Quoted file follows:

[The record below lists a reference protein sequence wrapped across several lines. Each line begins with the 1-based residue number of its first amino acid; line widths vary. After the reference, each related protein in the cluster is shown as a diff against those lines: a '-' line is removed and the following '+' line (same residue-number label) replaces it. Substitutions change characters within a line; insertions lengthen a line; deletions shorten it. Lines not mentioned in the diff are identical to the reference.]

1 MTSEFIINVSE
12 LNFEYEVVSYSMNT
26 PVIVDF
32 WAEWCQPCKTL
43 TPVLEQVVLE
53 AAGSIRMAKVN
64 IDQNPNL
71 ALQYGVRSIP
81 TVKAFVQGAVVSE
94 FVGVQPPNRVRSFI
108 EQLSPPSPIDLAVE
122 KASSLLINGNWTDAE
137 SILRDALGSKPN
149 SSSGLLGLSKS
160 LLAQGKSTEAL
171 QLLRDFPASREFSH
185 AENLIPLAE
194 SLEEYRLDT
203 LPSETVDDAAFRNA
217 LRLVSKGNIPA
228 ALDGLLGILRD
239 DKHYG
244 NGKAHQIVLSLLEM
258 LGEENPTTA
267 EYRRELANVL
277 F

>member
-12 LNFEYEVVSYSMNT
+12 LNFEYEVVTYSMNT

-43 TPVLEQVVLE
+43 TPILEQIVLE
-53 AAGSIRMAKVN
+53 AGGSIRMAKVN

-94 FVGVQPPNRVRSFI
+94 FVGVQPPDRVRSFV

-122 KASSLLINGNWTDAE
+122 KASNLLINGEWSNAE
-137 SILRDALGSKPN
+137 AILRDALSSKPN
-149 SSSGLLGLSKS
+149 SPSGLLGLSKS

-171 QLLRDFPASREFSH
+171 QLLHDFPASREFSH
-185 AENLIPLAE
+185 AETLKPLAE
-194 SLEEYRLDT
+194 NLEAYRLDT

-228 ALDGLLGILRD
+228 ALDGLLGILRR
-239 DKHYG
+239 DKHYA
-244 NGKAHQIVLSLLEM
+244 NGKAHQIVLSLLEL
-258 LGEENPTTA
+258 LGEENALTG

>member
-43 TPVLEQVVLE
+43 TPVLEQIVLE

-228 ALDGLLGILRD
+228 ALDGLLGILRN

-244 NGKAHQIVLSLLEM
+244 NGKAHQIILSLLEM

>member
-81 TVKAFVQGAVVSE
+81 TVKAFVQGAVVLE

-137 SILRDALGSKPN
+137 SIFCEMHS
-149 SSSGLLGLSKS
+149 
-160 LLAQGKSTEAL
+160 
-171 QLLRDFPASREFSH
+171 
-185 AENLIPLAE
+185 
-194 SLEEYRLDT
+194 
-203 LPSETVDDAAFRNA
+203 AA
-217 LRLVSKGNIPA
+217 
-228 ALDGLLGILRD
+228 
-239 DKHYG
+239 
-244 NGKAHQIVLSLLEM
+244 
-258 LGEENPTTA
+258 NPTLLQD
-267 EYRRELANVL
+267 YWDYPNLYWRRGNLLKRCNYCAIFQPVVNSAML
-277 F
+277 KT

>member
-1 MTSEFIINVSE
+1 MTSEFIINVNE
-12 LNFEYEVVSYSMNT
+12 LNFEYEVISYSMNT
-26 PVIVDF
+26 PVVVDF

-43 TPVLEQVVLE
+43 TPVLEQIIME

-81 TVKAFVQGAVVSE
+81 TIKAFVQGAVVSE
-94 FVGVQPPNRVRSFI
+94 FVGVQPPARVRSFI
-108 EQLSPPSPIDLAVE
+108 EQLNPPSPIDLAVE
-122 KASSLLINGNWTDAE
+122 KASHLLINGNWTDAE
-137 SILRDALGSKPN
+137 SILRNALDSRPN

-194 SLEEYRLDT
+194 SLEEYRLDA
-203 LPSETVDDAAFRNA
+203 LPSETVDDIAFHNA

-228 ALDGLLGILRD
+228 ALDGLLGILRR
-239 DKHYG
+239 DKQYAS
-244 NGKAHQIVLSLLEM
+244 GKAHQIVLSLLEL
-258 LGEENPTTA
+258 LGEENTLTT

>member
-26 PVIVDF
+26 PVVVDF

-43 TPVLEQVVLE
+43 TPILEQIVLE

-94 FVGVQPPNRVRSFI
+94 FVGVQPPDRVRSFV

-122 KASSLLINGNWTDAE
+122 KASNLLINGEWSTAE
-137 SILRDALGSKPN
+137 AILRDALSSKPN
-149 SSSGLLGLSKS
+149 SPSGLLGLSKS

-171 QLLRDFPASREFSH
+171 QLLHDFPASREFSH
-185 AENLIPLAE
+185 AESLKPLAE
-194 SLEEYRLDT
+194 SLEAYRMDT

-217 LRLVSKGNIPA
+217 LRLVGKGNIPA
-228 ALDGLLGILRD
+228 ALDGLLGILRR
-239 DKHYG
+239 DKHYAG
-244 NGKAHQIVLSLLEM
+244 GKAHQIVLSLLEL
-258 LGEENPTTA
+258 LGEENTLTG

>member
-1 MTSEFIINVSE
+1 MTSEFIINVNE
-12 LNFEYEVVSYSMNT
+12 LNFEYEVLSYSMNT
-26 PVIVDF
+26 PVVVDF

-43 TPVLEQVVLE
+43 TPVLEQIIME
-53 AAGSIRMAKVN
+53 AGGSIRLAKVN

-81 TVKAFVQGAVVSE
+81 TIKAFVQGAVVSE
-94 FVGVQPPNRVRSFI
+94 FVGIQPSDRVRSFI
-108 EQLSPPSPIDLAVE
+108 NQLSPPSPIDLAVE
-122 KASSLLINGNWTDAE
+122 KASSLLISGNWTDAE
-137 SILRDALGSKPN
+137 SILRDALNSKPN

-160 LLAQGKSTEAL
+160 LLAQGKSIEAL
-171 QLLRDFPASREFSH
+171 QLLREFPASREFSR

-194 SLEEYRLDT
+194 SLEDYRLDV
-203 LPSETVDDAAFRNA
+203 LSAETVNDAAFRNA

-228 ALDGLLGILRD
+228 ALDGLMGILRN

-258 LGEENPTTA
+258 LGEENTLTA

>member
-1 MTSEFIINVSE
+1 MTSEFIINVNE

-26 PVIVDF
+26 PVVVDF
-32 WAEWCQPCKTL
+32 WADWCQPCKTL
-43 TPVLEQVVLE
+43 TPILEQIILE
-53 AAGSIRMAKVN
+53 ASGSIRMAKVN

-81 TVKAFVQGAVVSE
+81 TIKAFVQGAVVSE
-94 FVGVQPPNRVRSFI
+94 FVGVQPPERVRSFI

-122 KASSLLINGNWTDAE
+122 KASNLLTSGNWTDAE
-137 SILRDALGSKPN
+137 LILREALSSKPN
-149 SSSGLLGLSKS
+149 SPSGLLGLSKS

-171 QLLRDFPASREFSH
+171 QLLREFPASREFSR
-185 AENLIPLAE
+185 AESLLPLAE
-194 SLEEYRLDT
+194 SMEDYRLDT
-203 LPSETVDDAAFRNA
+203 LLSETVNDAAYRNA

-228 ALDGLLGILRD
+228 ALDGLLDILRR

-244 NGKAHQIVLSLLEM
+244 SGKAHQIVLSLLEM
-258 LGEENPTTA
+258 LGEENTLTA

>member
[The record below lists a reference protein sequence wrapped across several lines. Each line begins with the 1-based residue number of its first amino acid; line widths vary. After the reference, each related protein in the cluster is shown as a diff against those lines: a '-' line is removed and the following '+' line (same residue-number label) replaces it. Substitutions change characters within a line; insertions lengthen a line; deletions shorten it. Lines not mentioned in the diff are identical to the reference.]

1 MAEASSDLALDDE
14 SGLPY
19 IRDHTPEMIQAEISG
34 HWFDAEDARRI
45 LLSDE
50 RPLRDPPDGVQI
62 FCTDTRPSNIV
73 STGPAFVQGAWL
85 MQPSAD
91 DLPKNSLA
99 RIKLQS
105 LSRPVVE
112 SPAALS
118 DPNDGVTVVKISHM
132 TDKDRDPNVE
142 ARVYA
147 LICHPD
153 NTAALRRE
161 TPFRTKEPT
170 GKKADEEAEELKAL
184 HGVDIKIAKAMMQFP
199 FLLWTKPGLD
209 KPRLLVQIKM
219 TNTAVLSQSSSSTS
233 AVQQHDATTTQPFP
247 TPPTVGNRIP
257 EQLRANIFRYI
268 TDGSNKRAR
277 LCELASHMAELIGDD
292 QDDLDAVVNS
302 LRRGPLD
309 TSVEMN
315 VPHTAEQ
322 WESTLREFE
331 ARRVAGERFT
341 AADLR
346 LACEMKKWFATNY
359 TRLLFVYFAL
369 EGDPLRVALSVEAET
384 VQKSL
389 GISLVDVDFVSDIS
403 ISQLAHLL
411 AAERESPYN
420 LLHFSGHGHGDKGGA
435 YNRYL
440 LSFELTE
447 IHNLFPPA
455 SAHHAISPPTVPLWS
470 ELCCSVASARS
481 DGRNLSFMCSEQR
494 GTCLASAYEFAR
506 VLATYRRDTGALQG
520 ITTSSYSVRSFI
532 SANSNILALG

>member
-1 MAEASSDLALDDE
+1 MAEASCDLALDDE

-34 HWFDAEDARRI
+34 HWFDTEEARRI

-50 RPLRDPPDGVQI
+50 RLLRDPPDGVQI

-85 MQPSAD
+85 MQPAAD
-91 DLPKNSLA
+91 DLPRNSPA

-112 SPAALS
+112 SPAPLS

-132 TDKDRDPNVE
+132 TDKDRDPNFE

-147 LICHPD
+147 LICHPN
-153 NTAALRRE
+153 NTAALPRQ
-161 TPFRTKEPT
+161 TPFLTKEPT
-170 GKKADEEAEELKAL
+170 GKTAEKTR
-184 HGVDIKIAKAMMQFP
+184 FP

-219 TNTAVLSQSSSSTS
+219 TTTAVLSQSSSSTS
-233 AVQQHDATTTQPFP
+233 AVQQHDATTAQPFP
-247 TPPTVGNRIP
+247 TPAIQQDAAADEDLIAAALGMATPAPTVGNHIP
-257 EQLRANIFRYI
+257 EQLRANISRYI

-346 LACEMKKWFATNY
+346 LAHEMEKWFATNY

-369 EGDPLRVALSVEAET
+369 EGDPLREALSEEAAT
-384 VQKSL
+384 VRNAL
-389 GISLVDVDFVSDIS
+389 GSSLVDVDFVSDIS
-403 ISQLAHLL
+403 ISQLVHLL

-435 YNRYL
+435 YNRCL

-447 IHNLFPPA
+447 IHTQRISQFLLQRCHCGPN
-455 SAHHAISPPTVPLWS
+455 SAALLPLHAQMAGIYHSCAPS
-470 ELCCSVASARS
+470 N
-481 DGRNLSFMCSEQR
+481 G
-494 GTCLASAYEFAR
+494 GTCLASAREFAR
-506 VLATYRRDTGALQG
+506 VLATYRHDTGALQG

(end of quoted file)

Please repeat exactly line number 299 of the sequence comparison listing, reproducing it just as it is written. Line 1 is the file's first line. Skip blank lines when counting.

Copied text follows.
+161 TPFLTKEPT